Year: 1991

Author: Edwards, Susan E., Burgess, Susan F.

Type of paper: Abstract refereed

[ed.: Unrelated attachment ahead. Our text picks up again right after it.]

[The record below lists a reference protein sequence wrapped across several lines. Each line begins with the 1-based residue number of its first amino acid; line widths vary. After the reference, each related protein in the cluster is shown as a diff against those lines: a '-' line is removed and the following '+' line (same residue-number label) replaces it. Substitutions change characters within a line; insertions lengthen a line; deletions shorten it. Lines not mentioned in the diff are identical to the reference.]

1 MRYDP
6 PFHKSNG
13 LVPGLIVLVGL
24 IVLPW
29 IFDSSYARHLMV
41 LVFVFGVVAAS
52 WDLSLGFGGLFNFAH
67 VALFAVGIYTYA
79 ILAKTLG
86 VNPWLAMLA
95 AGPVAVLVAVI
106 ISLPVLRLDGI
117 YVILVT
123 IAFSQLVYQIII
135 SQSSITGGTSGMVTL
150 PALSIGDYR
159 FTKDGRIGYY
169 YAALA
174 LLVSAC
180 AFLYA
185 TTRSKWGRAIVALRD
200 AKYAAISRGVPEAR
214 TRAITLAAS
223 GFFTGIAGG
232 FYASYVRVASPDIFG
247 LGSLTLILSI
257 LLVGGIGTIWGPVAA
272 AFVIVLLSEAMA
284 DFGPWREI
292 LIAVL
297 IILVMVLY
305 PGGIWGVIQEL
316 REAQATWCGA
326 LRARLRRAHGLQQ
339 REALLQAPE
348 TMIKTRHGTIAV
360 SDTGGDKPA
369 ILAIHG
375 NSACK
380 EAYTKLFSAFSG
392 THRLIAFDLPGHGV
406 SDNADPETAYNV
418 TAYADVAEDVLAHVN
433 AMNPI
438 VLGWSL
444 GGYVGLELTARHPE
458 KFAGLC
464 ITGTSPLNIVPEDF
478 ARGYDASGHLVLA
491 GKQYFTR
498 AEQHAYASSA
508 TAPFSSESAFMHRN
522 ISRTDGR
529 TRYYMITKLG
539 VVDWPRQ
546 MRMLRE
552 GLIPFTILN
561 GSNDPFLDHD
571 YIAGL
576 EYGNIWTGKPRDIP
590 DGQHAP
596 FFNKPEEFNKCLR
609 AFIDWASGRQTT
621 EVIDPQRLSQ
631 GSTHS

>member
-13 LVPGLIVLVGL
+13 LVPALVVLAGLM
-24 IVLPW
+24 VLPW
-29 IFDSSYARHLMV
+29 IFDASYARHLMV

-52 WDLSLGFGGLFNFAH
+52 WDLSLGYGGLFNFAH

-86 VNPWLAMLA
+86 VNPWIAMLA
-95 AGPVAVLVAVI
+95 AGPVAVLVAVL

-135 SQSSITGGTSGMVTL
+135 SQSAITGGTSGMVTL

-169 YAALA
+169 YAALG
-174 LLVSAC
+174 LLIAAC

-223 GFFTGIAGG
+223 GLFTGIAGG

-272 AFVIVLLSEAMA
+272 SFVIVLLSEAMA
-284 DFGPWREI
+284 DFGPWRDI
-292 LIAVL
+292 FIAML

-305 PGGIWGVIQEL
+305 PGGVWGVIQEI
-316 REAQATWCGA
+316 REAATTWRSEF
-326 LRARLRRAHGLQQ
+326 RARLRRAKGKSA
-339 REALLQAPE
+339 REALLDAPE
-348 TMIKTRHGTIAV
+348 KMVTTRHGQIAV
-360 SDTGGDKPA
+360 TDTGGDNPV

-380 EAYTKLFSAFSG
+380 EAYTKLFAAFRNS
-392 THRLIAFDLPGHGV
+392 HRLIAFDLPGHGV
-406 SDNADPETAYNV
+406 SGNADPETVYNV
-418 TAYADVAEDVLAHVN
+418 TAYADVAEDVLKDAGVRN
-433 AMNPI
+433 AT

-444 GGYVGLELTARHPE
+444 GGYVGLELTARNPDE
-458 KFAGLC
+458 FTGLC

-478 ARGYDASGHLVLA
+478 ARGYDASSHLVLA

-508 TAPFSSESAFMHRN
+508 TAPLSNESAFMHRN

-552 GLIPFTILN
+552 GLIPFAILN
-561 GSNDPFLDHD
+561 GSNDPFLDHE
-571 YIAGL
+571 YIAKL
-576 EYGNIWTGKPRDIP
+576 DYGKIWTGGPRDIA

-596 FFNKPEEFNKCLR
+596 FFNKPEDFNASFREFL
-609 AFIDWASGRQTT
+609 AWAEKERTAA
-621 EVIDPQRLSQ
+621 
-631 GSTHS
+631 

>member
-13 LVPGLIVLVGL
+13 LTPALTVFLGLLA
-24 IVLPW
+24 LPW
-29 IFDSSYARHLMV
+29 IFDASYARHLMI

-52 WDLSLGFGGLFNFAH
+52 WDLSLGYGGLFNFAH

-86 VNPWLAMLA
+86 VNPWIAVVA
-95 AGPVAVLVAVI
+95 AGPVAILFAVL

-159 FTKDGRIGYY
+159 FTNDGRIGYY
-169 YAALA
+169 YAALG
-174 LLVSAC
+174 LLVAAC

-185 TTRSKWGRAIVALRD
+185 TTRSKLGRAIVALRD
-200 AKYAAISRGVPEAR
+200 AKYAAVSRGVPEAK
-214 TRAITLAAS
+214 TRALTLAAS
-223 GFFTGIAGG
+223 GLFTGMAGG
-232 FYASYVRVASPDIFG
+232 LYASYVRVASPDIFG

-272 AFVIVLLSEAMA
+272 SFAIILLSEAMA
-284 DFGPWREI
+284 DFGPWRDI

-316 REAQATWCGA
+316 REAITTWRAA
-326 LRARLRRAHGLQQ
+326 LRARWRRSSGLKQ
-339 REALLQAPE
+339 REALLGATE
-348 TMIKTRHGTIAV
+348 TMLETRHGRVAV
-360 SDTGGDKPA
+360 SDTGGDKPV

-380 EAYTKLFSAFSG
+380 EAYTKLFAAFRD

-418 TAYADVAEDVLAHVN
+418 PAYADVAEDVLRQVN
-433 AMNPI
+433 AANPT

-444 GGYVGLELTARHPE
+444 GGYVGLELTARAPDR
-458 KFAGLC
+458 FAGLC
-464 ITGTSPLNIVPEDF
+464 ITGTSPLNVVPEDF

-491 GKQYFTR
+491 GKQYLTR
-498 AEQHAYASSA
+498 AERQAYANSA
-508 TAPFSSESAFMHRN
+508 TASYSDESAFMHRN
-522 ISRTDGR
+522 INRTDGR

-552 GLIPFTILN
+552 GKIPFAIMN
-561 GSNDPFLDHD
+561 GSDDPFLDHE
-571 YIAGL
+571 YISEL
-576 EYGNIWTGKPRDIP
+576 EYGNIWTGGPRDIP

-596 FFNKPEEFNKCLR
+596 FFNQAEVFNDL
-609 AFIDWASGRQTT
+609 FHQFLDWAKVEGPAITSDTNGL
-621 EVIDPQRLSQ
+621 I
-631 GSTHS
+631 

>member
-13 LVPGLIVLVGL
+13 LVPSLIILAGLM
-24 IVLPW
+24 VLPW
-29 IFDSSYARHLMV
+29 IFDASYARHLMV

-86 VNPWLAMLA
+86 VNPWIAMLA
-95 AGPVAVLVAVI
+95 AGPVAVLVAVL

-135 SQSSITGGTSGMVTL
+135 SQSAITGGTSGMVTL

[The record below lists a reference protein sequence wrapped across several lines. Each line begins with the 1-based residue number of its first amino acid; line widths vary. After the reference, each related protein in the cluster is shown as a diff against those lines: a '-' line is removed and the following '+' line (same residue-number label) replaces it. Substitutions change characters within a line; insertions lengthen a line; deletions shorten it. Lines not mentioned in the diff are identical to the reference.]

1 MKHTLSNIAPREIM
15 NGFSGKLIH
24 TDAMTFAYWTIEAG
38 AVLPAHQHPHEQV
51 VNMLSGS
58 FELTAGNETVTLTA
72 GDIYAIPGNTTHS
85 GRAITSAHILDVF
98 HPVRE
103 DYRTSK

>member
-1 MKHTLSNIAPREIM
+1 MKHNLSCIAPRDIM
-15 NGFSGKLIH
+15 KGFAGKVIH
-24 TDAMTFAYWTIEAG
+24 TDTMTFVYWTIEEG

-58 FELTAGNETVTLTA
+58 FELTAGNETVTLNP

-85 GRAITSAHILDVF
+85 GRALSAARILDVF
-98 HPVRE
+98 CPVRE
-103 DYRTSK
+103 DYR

The impetus for this research was an article by Pauline Wilson in which she blamed academics in library and information science for not developing a research ethic, the lack of which was hampering the growth of knowledge in the field. Wilson said that "library educators have not been fully socialised in their role as the academic segment of a profession and as university faculty" [1979, p. 7]. Wilson was not, of course, the first to address the problem of the slow growth of knowledge in library and information science. Others [e.g. Grotzinger 1975; Shaughnessy 1976; Houser & Schrader 1978; Freeman 1985] have also addressed the problem. But what was different about Wilson's article was her quite detailed proposal for someone to do research which could shed a more illuminating light on the reasons for this. This is the challenge which we accepted. The research which had been done on academics in our field prior to our study had focused on library and information science academics' personal characteristics [Danton 1978; Denis 1979] research productivity [Lane 1975; White and Momonee, 1978] and attitudes toward research [Katz 1975]. Generally the interpretation of these findings has been that library and information science academics have been found wanting and that they lacked the scholarly attributes found in academics from other fields. However, when you look at the studies of academics in general [e.g. Fulton and Trow 1979; Parsons and Platt 1973; Rich and Jolicoeur 1978] there is considerable variation among academics in their values, attitudes, activities, etc., particularly as these relate to research and publication. Indeed, a number of studies have found that many academics do no research, and publish very little, if at all. These differences have been found regardless of the type of institution and within individual colleges and universities, fields of study, departments etc. Academics in professional schools are particularly diverse. For example, Katz found that attitudes toward research differed more among library educators that between the library academics and the social scientists she studied. The previous research suggested to us that the search for and description of a research group in library and information science might help illuminate the potential for an increase in research. The purpose of our study was to determine whether there is a research-oriented group of Australian library and information science academics (that is, a group concerned with the advancement of the body of knowledge through systematic inquiry). And, if there is such a group, what characteristics are associated with that group, and what are the reasons for membership of the group.